Saturday, May 28, 2011

Review of Berliner Philharmoniker Digital Concert Hall; Skrowaczewski conducts Hartmann and Bruckner

Stanisław Skrowaczewski is a force of nature. Now in his late 80s he led the Berliner Philharmoniker in an energetic and intense program that was transmitted live as part of the Berliner Philharmoniker Digital Concert Hall.

The program opened with the Gesangsszene for baritone and orchestra by Karl Amadeus Hartmann. Written in 1963 and left incomplete but fully formed at the composer's death, it is a work based on a text by Jean Giraudoux that contemplates the destruction of empires.

Baritone Matthias Goerne joined the orchestra as soloist. I last reviewed Goerne for the Boston Globe in his recital with Andreas Haefliger at Tanglewood on August 2, 2010. In this performance Goerne focused the muscular and presentational elements of the work, very different from the chant-like qualities that Fischer-Dieskau often sought when he performed it.

This is music of isolation, and unaccompanied music, be it the extended solo flute music of the opening or unaccompanied vocalizing, is central to its construction. Skrowaczewski took a tempo precise enough that the Berliner Philharmoniker could create breathtaking blazes of coordinated outbursts. These razor-sharp incisions underscored the sense of abandonment in the text. After a distorted fanfare and a staggering dance that ended with a brief timpani solo there was silence. The solo flute returned making this a work about cycles; about rebirth.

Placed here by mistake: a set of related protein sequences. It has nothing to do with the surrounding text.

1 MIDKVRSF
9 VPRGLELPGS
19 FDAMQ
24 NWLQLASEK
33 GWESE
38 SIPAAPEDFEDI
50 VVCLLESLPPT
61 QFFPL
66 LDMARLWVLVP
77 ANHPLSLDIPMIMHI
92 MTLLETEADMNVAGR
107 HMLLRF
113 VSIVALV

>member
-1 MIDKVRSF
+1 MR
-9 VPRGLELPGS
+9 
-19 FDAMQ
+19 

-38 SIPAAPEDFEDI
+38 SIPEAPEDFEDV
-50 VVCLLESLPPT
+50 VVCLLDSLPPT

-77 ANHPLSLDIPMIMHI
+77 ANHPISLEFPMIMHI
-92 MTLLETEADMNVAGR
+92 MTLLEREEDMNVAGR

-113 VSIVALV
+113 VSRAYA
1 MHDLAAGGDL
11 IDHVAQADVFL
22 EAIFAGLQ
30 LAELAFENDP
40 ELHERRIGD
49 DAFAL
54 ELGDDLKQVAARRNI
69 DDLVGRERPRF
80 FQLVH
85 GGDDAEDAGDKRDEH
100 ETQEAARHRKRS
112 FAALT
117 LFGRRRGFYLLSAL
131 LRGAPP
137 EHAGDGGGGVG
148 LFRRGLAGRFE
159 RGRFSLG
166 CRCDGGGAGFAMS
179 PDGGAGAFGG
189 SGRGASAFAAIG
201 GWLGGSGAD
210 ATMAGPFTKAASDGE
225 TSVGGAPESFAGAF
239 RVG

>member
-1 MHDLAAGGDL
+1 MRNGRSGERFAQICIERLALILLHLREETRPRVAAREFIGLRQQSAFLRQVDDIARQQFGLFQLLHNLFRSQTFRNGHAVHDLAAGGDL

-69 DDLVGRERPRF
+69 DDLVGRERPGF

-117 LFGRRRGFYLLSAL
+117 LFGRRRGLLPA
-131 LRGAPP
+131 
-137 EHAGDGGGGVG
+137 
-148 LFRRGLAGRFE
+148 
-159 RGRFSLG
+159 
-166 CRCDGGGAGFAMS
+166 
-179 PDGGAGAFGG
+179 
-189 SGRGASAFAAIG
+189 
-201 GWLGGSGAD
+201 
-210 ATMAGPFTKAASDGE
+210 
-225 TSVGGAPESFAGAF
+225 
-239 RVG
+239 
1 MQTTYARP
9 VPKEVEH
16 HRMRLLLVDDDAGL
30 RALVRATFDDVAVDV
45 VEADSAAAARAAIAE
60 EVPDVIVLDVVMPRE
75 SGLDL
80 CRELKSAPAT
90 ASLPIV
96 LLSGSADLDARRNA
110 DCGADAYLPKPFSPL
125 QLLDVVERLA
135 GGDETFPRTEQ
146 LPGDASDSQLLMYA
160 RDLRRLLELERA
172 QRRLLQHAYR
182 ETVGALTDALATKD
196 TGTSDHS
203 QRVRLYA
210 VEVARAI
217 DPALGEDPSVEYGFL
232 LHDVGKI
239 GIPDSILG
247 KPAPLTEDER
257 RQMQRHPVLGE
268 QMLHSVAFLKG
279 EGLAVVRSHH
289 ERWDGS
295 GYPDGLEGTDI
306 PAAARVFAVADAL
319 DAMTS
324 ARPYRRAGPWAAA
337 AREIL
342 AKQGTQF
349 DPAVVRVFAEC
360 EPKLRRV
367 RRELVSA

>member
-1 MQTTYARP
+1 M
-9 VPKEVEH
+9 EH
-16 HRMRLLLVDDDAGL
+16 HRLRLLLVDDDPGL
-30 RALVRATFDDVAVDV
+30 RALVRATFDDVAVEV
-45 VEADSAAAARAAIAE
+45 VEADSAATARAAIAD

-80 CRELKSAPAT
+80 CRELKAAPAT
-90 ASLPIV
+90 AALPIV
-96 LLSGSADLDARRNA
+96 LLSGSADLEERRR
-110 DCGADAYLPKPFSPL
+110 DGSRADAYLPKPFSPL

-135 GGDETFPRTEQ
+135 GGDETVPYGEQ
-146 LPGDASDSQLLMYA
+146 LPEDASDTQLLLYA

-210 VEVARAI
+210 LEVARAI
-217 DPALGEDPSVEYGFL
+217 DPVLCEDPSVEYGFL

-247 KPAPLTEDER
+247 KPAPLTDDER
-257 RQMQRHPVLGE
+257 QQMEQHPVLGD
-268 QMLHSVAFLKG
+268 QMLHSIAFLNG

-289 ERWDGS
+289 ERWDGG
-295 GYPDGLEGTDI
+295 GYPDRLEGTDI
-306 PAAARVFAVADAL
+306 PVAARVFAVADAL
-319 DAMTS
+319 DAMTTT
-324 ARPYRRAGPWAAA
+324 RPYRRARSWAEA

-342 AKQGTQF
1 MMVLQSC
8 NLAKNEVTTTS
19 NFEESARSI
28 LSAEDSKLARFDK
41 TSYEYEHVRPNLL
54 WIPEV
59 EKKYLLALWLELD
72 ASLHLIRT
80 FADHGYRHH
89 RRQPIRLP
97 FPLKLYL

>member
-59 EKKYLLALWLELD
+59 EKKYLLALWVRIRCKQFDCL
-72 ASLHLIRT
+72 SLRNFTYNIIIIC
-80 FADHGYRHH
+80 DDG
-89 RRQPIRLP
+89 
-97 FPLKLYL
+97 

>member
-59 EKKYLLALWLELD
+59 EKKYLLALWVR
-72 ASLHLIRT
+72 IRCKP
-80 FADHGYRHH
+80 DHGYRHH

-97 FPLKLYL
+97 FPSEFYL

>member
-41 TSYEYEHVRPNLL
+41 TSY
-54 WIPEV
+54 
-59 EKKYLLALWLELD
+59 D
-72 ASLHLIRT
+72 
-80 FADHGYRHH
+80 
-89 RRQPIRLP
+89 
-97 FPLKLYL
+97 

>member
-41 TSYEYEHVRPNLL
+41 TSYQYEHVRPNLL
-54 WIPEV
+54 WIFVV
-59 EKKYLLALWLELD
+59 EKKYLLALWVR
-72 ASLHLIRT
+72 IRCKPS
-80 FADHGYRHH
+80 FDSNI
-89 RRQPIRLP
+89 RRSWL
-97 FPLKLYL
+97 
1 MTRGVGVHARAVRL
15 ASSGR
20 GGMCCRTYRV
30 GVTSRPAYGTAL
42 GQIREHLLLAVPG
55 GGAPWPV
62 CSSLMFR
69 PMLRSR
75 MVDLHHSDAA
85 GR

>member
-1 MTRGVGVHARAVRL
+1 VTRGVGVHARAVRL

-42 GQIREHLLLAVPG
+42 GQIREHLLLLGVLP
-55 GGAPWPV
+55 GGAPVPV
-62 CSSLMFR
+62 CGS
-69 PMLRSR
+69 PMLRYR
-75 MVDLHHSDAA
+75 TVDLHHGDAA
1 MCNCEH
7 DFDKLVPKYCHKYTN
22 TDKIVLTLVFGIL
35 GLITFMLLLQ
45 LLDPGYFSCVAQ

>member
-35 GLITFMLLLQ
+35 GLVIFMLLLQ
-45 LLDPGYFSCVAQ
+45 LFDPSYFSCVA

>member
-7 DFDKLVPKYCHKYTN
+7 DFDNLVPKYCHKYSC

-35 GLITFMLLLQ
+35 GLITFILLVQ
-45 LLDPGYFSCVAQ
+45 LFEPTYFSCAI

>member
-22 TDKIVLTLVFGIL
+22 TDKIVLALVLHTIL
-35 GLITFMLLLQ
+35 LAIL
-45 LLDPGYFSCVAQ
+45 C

"In jedes Vogellied hat ein grauenhafter Ton sich eingeschlichen;" sang Goerne in the final section of the piece, "ein einziger nur, doch der tiefste Ton aller Oktaven – der des Todes." (In each bird's song a horrible tone has crept in, one only, but the lowest note of all the octaves - that of death.)

As it closed even singing was abandoned as Goerne articulated lines about the end of the world, unaccompanied, and after the final word he froze and remained staring at us.

Goerne delivered the tricky high tessitura of this music with great elegance and his sense of timing led to a powerful and dramatic presentation. There were times within the digital concert hall that the orchestra seemed to push harder than necessary, and in the climactic utterance: "und der Tod," the ensemble didn't allow enough room for him to properly cut through. Would it have been different in the hall itself?

After intermission we heard the 1889 revision of the Bruckner Symphony No. 3.

The Hartmann work became a prism through which we heard new things within the Bruckner. It was impossible to hear the flute solo just before the gesangsperiode or before the development of the first movement without thinking of troubled birdsong.